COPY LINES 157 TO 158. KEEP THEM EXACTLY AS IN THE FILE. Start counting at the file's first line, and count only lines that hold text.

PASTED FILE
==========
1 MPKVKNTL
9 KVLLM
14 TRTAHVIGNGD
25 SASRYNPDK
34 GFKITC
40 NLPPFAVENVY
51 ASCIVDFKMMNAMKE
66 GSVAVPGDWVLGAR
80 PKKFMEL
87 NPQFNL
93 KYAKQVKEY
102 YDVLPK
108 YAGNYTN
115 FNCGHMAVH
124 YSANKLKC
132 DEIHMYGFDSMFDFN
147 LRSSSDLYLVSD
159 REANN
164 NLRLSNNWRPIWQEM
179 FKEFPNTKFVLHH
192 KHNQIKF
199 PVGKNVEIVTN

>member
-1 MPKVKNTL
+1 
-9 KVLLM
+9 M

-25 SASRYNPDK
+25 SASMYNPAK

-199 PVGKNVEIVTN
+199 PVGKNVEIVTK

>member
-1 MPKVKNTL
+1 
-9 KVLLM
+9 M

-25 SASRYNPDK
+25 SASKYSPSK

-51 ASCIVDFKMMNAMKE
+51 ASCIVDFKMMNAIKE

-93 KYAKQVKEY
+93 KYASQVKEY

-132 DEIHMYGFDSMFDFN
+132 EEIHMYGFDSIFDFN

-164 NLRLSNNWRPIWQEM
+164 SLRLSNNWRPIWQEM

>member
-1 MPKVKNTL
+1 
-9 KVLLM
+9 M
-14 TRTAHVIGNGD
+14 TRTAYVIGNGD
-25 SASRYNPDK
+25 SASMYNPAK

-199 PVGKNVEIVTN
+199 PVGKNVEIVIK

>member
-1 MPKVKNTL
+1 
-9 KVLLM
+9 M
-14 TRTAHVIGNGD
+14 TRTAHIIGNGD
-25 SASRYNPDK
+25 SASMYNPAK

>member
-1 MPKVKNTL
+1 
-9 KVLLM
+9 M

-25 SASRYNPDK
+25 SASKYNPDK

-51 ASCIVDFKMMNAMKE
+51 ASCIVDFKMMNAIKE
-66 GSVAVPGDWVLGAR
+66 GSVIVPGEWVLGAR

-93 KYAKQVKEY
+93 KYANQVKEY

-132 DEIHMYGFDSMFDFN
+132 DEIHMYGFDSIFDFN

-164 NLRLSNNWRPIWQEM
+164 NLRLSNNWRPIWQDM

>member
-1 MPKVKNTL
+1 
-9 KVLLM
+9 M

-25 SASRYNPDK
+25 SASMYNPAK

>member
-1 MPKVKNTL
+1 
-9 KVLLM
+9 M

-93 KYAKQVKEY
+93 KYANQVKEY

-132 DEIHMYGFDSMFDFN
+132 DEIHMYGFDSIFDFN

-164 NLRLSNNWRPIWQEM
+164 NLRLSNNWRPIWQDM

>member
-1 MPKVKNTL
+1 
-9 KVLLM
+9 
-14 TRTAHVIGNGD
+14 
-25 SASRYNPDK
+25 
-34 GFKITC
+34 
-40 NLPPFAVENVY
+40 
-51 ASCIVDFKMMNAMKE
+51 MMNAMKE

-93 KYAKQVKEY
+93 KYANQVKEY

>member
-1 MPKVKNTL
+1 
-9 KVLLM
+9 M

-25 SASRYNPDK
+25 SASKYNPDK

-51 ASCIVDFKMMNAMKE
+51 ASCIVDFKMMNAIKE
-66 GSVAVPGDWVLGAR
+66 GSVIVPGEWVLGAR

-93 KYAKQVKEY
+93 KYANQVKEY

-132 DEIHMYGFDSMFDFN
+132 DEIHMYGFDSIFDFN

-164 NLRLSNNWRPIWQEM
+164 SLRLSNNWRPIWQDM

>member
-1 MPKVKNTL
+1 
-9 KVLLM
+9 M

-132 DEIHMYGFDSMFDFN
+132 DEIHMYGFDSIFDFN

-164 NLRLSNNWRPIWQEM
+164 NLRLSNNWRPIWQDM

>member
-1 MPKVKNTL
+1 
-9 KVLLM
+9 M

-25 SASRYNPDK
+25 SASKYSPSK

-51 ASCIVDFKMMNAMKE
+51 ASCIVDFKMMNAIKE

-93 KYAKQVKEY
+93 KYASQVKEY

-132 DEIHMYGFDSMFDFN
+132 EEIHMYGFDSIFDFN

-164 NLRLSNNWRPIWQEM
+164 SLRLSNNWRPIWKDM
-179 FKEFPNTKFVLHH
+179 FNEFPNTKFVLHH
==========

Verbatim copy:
+132 EEIHMYGFDSIFDFN

-164 NLRLSNNWRPIWQEM